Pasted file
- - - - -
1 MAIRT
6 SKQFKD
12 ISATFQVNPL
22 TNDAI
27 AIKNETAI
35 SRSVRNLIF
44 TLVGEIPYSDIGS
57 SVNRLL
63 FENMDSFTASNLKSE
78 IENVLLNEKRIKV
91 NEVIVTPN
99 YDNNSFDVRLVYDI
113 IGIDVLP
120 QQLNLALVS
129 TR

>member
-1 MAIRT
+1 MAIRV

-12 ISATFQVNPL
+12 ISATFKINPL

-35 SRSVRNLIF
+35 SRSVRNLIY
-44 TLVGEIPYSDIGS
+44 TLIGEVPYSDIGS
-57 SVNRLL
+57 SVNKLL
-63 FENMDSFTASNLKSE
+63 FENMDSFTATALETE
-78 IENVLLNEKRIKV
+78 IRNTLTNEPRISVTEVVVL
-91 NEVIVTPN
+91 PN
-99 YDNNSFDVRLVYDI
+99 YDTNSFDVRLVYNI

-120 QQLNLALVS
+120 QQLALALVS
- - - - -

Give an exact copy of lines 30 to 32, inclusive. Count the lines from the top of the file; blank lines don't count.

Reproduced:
+78 IRNTLTNEPRISVTEVVVL
-91 NEVIVTPN
+91 PN